Friday, April 15, 2011

Rio: Samba-hued delight

Rio (2011) • View trailer for Rio
Four stars (out of five). Rating: G, and suitable for all ages
By Derrick Bang

I haven’t had this much fun south of the border, since Donald Duck met Joe Carioca and Panchito in 1945’s The Three Caballeros.
Rafael, right, a toucan deliriously in love with Rio and its annual Carnaval
celebration, insists that natural instincts will take over if Blu, left, simply tries
to fly. Blu has his doubts, and so does Jewel ... who already has seen a few of
the displaced Blu's unsuccessful efforts to leave the ground.

Rio is a joyous, giddy riot of color and song, anchored by captivating characters and propelled by a clever story that delivers plenty of fun — and a sly environmental message — while building to a suspenseful finale. This is, in short, another can’t-miss hit from Blue Sky Studios, the folks behind the equally polished Ice Age franchise.

A few elements — notably the placement of some songs — feel “borrowed” from the formula employed in Madagascar, but not to a bothersome degree; let’s just say that imitation is the sincerest form of flattery, and let it go at that.

Mostly, director/co-scripter Carlos Saldanha scores by skillfully matching character to voice talent, supplying a narrative — with co-writer Don Rhymer — that opens with pizzazz and unfolds in distinctive chapters, and, perhaps more than anything else, reflects the obviously unabashed affection he has for his own home town of Rio de Janeiro.

Not since Jean-Pierre Jeunet’s Amélie, and its delirious depiction of Paris, has a director concocted such an opulent valentine to his native city.

As this film’s press notes so eloquently — and truthfully — state, Rio is more than a point on a map; it’s a magical place, a state of mind, and an attitude.

The saga begins in the Brazilian jungle, as a baby bird delights in an explosion of colorful avian neighbors indulging in a choreographed winged dance that would do Busby Berkeley proud. Sadly, this euphoric moment doesn’t last; smugglers descend and snatch as many birds as they can toss into cages ... including our terrified youngster.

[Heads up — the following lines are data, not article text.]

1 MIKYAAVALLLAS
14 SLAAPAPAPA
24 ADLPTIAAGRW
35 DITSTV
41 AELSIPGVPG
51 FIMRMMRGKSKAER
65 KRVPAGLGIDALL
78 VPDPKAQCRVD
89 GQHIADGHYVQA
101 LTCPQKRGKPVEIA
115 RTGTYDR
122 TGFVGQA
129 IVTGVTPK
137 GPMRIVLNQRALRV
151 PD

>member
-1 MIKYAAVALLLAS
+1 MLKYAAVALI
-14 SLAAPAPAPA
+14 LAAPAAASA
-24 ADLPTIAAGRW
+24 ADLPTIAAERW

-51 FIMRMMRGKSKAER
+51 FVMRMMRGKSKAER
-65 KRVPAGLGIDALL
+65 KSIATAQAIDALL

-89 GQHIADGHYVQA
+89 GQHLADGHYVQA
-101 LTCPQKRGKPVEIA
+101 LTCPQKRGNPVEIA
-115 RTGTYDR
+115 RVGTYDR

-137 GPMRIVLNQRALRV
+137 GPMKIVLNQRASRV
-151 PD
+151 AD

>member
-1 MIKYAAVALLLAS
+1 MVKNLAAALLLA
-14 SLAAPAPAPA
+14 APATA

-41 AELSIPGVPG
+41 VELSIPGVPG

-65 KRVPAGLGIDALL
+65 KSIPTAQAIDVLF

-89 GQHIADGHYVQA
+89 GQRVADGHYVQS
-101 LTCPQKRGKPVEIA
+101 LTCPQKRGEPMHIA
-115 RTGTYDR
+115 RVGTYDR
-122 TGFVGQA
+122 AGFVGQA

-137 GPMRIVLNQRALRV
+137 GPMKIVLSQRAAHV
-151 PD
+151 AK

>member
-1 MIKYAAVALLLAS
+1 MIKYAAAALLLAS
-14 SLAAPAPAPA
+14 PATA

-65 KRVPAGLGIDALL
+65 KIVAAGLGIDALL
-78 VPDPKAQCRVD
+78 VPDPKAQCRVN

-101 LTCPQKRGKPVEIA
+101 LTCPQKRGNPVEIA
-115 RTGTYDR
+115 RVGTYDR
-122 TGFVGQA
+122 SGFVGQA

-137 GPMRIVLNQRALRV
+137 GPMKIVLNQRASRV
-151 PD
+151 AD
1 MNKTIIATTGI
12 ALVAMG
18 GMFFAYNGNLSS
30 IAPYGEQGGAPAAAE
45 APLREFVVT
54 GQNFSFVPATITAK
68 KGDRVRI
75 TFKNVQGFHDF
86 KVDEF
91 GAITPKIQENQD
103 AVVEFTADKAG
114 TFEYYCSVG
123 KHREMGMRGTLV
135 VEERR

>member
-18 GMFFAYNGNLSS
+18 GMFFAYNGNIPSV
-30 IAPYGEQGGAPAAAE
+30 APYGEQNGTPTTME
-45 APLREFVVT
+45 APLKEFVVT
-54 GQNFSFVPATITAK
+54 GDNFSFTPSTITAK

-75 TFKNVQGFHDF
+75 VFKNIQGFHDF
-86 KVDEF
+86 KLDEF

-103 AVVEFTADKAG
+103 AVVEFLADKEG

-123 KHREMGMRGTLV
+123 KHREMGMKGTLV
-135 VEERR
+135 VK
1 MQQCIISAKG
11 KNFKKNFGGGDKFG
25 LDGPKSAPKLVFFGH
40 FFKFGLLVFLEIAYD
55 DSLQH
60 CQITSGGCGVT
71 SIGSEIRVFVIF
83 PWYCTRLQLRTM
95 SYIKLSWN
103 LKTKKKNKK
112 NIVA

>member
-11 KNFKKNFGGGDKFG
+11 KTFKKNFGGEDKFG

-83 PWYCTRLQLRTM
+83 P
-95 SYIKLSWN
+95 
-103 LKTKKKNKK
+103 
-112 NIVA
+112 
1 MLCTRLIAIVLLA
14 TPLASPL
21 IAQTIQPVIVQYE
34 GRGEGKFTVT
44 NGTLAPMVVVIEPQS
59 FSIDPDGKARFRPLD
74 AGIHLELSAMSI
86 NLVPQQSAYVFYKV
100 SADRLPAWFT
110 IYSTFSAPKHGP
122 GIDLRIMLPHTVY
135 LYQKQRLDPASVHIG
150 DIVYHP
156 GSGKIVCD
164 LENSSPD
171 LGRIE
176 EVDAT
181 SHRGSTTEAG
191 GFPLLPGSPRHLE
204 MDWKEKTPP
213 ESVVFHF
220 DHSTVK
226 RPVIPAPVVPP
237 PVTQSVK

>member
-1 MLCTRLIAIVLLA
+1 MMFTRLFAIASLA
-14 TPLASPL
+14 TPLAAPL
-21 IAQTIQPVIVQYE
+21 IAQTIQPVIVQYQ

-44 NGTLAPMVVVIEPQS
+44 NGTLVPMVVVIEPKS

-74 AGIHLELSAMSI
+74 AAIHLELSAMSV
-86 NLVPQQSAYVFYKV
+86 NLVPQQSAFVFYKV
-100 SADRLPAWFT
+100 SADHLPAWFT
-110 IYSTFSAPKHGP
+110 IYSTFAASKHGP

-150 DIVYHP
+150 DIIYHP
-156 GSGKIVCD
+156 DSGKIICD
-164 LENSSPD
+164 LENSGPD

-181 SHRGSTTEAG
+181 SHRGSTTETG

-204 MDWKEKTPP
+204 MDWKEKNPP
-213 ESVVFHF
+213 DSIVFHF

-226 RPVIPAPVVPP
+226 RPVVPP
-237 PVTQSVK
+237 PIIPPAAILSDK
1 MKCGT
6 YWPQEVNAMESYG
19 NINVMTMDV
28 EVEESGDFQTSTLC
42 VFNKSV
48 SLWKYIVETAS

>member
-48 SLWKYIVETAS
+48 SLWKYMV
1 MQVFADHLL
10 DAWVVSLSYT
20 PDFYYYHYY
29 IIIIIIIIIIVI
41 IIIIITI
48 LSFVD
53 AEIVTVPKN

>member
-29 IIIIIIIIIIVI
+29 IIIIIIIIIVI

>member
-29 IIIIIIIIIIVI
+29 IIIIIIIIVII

A long plane trip and a van mishap later, the tropical infant is close to death in a small, snowbound Minnesota community. Salvation arrives in the form of a little girl named Linda, who carefully plucks the tiny creature from its damaged packing crate, promising to care for it.

One charming montage later, the girl has grown up and become the owner of her own small-town bookstore; the bird has matured into a gorgeous blue macaw dubbed Blu. The two are inseparable, and I wish the film could pause long enough to spend more time with the daily routine enjoyed by these two best friends; it’s both droll and touching.

Our protagonists also have familiar voices: Blu is given a regal, if slightly prissy bearing by Jesse Eisenberg, recently Oscar-nominated for The Social Network, while Linda displays all the warmth and affection that Leslie Mann can deliver (which is considerable).

There’s only one problem: Having been stolen so young, Blu doesn’t know how to fly. But that doesn’t stop him from creatively maneuvering through the bird-friendly environment Linda has created in their home.

Then, out of the, um, blue, their peaceful existence is shattered by the arrival of Tulio (Rodrigo Santoro), an eccentric ornithologist who has journeyed all the way from Rio, motivated by the knowledge that Blu may be the last male blue macaw of his kind. Tulio has a female at his sanctuary, and he hopes to breed her with Blu, and thus preserve the species.

But that means a trip to Rio, a prospect that neither Linda nor Blu greets with enthusiasm.

(One wonders how, precisely, Tulio could have found Blu — it’s not like the original smugglers left a map, and besides, Blu fell off the truck! — but we’ll let that slide.)

Finally persuaded by the importance of Tulio’s mission, Linda consents. Soon she and Blu are jouncing down the streets of Rio, dodging residents and tourists getting ready for the annual Carnaval celebration, which will start the next day. That’s of no consequence, of course; Tulio is more concerned about introducing Blu to Jewel (Anne Hathaway), in the hopes of striking quick romantic sparks.